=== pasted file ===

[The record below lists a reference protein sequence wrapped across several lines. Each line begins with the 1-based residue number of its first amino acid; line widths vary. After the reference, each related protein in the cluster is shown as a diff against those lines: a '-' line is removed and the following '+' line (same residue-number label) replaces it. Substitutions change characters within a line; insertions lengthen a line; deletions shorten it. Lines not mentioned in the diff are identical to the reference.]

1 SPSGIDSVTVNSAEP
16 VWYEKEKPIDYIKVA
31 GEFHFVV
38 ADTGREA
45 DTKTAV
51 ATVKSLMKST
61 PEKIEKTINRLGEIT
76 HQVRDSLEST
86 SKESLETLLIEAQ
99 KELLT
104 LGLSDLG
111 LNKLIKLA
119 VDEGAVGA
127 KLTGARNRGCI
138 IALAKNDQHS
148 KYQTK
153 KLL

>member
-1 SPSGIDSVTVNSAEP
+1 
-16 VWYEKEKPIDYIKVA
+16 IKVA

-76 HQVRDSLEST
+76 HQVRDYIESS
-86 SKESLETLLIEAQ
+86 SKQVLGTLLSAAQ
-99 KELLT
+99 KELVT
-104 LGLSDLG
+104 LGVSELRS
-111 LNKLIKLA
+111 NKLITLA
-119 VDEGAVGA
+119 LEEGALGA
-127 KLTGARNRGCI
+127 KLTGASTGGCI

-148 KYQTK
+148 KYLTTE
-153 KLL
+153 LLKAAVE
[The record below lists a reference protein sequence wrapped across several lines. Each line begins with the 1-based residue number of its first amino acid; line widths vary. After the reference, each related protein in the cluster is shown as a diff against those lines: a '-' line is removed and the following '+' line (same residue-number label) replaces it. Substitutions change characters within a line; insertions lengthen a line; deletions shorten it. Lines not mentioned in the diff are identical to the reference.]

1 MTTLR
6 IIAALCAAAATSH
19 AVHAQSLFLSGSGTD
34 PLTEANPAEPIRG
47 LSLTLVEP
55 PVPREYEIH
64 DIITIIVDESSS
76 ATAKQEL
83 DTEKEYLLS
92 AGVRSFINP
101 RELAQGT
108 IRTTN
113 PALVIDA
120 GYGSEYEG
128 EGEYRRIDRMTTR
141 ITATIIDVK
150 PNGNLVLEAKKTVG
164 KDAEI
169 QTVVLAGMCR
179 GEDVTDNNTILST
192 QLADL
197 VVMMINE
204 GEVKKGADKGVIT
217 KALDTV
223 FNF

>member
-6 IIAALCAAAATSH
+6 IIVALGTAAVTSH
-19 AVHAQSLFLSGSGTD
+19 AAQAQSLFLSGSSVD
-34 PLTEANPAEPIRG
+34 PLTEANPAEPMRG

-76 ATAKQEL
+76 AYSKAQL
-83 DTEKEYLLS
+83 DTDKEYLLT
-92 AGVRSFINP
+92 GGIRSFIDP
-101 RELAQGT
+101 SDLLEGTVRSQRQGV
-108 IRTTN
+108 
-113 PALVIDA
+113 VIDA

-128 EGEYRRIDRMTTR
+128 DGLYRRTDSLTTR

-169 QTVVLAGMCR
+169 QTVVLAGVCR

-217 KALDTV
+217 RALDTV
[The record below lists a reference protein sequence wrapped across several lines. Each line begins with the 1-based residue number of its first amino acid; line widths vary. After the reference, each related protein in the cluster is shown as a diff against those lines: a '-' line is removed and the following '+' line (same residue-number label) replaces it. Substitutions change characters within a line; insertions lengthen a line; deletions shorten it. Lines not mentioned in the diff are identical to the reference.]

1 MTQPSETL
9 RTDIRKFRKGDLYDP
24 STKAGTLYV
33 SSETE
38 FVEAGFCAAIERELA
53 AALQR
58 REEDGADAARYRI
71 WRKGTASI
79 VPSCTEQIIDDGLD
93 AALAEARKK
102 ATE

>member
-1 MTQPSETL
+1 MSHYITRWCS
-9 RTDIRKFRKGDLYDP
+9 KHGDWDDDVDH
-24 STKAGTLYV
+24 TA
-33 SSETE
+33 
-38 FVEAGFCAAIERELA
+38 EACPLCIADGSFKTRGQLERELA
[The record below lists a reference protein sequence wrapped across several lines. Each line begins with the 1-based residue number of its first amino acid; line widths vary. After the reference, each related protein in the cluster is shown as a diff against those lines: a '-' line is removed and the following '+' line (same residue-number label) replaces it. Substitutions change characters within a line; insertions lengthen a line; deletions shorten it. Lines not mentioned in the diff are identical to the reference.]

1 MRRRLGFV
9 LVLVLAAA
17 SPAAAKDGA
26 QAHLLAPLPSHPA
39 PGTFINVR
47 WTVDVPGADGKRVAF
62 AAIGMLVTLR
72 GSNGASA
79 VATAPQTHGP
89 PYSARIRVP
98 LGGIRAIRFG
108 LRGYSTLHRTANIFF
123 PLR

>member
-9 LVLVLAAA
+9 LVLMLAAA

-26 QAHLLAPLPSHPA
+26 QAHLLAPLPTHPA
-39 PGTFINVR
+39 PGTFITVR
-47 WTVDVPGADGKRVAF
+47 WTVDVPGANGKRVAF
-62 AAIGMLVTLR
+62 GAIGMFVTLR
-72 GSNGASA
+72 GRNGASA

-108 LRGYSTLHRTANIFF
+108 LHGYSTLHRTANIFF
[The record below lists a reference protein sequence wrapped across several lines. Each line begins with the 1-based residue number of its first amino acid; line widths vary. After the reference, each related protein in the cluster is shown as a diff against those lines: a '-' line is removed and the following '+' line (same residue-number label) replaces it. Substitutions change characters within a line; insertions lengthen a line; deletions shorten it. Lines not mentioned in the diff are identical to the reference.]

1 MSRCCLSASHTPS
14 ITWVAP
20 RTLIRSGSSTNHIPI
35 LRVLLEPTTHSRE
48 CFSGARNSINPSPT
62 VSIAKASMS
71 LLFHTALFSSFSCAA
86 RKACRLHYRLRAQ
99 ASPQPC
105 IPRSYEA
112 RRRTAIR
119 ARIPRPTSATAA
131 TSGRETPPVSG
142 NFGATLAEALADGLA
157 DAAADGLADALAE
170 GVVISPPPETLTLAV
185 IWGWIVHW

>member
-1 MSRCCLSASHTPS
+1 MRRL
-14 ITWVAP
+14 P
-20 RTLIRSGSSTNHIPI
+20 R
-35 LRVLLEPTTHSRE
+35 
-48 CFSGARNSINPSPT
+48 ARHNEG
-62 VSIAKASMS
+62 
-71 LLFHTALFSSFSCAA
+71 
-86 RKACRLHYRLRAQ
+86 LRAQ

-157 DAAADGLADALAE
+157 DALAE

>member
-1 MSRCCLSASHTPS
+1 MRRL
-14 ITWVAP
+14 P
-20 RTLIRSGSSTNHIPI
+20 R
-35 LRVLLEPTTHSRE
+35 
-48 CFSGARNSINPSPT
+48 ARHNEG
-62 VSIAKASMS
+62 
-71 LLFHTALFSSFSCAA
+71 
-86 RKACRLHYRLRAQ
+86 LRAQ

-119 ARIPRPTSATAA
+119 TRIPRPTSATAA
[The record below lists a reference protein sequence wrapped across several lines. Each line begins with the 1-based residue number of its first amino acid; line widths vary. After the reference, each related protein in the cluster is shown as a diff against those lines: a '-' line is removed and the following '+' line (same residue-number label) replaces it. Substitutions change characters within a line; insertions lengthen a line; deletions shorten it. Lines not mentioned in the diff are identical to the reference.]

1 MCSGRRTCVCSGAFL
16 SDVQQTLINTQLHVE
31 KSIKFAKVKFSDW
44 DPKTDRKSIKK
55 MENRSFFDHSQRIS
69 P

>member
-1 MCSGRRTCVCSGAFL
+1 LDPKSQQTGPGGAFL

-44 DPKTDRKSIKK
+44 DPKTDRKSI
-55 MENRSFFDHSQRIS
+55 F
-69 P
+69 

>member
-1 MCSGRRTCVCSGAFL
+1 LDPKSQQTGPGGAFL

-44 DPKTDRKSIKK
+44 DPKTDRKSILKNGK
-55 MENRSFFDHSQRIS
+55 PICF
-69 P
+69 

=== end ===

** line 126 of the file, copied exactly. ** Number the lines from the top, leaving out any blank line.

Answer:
89 PYSARIRVP